Diabetes in Older Adults

by | Nov 20, 2018 | Older Adults | 0 comments

Those in ACT II of their lives are more prone to diabetes. Unfortunately, diabetes in older adults can lead to complications. In addition to increased manageability concerns, the disease often presents numerous health problems for older adults. Below are a few things older adults with diabetes should keep in mind.

Vision Problems

Adults over the age of 40 living with diabetes have an increased risk of developing diabetic retinopathy, the result of damage to blood vessels in the retina that leads to vision loss. The problem may worsen if blood glucose levels are not well managed.

Visit your doctor immediately if you experience visual disturbances, eye pain, difficulty reading or any other abnormality that interferes with your vision. Even if you don’t experience these symptoms, you should have your eyes examined annually.

Gum Disease

The risk of gum disease increases as you age, but the risk increases even more if you have diabetes. People with diabetes are more susceptible to infection, so periodontal disease is actually a common side effect of diabetes.

Periodontal disease can actually increase blood sugar, which means that having gum disease also increases the risk of diabetic complications. Make regular dentist appointments, and practice daily dental hygiene, including brushing your teeth, flossing, mouthwash and whatever else your dentist or periodontist suggests.

Staying Active

Older adults usually become less active as it becomes increasingly difficult to maneuver. Those with diabetes who experience aches and pains may maintain a less active lifestyle. This is almost always a mistake.

It is important to remain active, even if you don’t leave your home. Exercise while you watch TV, or take short walks, several times a day. The benefits of staying active are monumental, especially for someone with diabetes.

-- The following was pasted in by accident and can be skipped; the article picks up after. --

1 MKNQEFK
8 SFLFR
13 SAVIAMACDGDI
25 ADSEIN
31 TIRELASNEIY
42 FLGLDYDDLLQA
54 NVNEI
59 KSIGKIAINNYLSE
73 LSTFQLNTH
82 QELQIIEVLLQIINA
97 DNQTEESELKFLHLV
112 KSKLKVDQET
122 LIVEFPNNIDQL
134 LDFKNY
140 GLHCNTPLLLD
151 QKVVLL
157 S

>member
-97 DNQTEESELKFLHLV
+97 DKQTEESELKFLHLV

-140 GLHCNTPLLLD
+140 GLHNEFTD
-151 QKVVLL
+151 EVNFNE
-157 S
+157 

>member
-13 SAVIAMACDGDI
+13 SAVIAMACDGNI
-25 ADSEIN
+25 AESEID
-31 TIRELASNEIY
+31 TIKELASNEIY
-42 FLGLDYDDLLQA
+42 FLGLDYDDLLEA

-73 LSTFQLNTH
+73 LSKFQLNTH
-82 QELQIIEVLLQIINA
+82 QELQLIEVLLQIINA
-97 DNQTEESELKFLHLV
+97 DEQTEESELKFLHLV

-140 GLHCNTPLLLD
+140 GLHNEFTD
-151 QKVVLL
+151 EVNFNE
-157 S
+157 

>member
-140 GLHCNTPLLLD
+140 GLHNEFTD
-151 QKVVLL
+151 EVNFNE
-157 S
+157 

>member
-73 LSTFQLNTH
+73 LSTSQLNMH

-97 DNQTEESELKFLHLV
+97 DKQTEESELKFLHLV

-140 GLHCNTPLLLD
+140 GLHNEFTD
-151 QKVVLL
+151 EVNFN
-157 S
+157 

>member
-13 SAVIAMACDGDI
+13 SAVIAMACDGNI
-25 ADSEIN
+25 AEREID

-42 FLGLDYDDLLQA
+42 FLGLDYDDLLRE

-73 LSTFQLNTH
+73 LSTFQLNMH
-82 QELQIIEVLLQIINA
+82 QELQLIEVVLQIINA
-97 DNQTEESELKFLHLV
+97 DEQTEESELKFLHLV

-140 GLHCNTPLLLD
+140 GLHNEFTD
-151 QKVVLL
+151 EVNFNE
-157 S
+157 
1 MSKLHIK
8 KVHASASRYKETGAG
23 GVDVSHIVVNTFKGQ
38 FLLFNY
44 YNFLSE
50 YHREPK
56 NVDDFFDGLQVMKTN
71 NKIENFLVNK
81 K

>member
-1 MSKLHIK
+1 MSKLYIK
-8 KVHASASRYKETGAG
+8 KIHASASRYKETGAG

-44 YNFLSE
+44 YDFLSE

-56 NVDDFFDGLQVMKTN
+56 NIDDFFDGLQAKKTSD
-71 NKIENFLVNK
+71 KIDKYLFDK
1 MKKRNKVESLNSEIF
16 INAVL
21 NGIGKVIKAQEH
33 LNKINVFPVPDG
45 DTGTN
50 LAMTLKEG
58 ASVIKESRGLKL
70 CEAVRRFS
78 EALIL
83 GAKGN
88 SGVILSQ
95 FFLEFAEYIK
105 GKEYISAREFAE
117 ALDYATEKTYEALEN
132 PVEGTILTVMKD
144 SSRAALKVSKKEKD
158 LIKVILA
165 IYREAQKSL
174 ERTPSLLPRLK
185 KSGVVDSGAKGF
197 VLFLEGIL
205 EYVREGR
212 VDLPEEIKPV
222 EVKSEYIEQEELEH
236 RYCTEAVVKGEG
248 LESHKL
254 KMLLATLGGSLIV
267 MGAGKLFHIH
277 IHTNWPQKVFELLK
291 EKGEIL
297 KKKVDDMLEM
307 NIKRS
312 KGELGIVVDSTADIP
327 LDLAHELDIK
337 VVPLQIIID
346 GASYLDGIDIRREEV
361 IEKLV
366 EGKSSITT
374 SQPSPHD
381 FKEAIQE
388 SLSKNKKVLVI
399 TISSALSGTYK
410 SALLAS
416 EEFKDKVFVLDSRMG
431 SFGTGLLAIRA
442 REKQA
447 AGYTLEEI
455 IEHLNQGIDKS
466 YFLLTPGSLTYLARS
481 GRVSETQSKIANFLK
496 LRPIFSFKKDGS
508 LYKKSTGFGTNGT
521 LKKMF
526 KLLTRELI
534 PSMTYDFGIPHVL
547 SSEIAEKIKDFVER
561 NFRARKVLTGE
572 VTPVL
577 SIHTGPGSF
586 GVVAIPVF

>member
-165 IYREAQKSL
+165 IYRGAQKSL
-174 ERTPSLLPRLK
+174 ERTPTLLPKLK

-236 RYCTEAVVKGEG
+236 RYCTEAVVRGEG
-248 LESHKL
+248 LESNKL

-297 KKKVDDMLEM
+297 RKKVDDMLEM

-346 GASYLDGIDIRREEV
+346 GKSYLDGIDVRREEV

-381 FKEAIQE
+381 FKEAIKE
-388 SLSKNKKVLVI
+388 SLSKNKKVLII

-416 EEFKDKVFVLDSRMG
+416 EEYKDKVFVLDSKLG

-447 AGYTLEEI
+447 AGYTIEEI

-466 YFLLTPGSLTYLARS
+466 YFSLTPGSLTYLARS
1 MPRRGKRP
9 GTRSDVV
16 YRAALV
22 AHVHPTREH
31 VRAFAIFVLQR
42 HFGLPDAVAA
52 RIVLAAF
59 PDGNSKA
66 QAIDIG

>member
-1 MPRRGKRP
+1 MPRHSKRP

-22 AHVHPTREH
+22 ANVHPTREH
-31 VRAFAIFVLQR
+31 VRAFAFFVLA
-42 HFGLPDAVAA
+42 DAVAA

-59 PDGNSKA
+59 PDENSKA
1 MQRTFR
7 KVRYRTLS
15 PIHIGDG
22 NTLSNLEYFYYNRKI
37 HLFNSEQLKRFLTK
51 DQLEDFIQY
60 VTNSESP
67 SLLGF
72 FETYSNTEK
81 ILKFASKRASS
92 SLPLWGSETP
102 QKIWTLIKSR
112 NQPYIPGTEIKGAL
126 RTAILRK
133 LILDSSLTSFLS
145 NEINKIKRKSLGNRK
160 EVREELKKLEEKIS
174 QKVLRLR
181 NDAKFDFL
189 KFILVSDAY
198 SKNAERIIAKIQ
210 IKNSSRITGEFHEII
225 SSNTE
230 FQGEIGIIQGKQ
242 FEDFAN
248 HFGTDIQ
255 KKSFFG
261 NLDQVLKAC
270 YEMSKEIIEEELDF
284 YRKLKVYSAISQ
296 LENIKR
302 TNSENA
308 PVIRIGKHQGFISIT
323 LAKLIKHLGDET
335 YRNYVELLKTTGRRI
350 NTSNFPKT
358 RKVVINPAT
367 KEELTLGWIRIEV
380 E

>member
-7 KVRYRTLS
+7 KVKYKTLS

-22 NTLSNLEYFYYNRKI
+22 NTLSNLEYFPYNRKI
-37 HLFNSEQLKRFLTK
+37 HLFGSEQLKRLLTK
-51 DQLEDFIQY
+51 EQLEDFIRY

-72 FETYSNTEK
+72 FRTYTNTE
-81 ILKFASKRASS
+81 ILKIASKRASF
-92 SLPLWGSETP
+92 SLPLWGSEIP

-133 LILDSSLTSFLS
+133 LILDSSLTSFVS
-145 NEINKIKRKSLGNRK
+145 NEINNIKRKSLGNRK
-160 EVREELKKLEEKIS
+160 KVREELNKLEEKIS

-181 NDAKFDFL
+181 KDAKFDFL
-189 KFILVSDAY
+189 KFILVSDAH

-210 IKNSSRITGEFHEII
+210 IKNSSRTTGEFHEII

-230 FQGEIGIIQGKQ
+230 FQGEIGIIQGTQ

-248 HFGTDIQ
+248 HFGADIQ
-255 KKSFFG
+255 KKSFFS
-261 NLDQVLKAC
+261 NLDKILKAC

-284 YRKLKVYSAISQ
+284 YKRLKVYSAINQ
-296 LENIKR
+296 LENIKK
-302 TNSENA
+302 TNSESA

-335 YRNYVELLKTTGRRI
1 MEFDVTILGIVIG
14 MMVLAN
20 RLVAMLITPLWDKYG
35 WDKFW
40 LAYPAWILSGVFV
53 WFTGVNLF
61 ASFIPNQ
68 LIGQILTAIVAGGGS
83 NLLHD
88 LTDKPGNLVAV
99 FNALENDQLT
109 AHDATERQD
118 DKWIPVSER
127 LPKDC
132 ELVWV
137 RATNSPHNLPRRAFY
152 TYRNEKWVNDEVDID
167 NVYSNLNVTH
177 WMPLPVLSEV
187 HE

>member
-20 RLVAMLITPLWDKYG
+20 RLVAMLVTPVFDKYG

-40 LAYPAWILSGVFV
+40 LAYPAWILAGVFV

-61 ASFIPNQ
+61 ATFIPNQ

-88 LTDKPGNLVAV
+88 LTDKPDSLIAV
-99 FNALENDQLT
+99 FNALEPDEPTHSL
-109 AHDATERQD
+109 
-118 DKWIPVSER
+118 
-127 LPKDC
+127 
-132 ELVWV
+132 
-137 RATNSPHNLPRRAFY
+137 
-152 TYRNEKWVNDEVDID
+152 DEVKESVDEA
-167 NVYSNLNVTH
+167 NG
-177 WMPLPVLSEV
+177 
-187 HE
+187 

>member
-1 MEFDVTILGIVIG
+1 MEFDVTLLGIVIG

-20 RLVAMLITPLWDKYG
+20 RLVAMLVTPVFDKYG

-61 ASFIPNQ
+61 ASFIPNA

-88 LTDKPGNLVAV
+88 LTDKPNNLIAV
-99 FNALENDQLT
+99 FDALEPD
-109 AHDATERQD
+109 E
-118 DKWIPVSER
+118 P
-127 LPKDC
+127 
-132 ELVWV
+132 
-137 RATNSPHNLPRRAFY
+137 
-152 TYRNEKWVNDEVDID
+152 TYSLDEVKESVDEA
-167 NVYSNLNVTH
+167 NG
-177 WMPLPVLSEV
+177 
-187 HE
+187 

Staying active increases your energy level and reduces your risk of heart attack. Plus, it improves your body’s ability to use its own insulin. People with diabetes who live active lifestyles have a much easier time controlling their insulin levels.

Managing Diabetes During the Holidays

The holidays can be especially tough for diabetics since so many sweet treats and indulgent foods available. Fortunately, there are a few easy tips you can follow to stay healthy while still enjoying the celebrations.

  • Eat a healthy breakfast on the morning of a holiday. If you arrive at the party hungry, you might end up overeating.
  • Only drink wine in moderation, if at all.
  • When it comes to turkey, choose the white meat over the dark meat.
  • If the host has provided snacks before dinner, go for the veggies instead of the cheese and crackers.
  • Choose desserts with less sugar (so avoid the pecan pie, which contains more sugar than nuts).
  • Take a walk after dinner. You can even invite your family or friends and make it a tradition.

Diabetes and Aging

Diabetes can get complicated in ACT II, but as long as you stay active and stick to a healthy diet, you should be able to manage whatever comes your way. You can still enjoy the holiday season while eating responsibly. And don’t forget to have fun.